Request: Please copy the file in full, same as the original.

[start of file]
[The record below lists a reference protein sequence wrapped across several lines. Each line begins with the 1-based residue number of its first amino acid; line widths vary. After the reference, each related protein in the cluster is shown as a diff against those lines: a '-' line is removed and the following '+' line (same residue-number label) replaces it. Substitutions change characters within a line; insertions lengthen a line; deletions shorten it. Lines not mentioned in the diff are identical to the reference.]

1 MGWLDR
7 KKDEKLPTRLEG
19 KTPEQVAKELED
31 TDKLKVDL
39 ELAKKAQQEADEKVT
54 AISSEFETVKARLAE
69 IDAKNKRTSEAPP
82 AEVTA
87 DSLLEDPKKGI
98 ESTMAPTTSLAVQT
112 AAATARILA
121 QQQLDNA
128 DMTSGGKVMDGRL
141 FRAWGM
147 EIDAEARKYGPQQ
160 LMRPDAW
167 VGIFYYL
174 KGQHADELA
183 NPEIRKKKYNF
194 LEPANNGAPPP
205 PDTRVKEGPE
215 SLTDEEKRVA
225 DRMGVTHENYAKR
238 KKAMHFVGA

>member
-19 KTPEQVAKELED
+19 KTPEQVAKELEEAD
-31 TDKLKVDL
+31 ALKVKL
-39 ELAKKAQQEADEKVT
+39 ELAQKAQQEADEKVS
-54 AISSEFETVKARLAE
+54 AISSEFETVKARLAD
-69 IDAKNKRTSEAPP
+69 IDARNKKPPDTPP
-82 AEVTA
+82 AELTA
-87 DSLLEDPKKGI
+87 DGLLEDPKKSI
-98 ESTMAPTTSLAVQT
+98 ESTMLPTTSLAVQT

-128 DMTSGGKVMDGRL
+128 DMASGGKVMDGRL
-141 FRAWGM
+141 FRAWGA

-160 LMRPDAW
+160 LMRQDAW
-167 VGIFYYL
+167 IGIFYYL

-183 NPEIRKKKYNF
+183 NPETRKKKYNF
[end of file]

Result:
[The record below lists a reference protein sequence wrapped across several lines. Each line begins with the 1-based residue number of its first amino acid; line widths vary. After the reference, each related protein in the cluster is shown as a diff against those lines: a '-' line is removed and the following '+' line (same residue-number label) replaces it. Substitutions change characters within a line; insertions lengthen a line; deletions shorten it. Lines not mentioned in the diff are identical to the reference.]

1 MGWLDR
7 KKDEKLPTRLEG
19 KTPEQVAKELED
31 TDKLKVDL
39 ELAKKAQQEADEKVT
54 AISSEFETVKARLAE
69 IDAKNKRTSEAPP
82 AEVTA
87 DSLLEDPKKGI
98 ESTMAPTTSLAVQT
112 AAATARILA
121 QQQLDNA
128 DMTSGGKVMDGRL
141 FRAWGM
147 EIDAEARKYGPQQ
160 LMRPDAW
167 VGIFYYL
174 KGQHADELA
183 NPEIRKKKYNF
194 LEPANNGAPPP
205 PDTRVKEGPE
215 SLTDEEKRVA
225 DRMGVTHENYAKR
238 KKAMHFVGA

>member
-19 KTPEQVAKELED
+19 KTPEQVAKELEEAD
-31 TDKLKVDL
+31 ALKVKL
-39 ELAKKAQQEADEKVT
+39 ELAQKAQQEADEKVS
-54 AISSEFETVKARLAE
+54 AISSEFETVKARLAD
-69 IDAKNKRTSEAPP
+69 IDARNKKPPDTPP
-82 AEVTA
+82 AELTA
-87 DSLLEDPKKGI
+87 DGLLEDPKKSI
-98 ESTMAPTTSLAVQT
+98 ESTMLPTTSLAVQT

-128 DMTSGGKVMDGRL
+128 DMASGGKVMDGRL
-141 FRAWGM
+141 FRAWGA

-160 LMRPDAW
+160 LMRQDAW
-167 VGIFYYL
+167 IGIFYYL

-183 NPEIRKKKYNF
+183 NPETRKKKYNF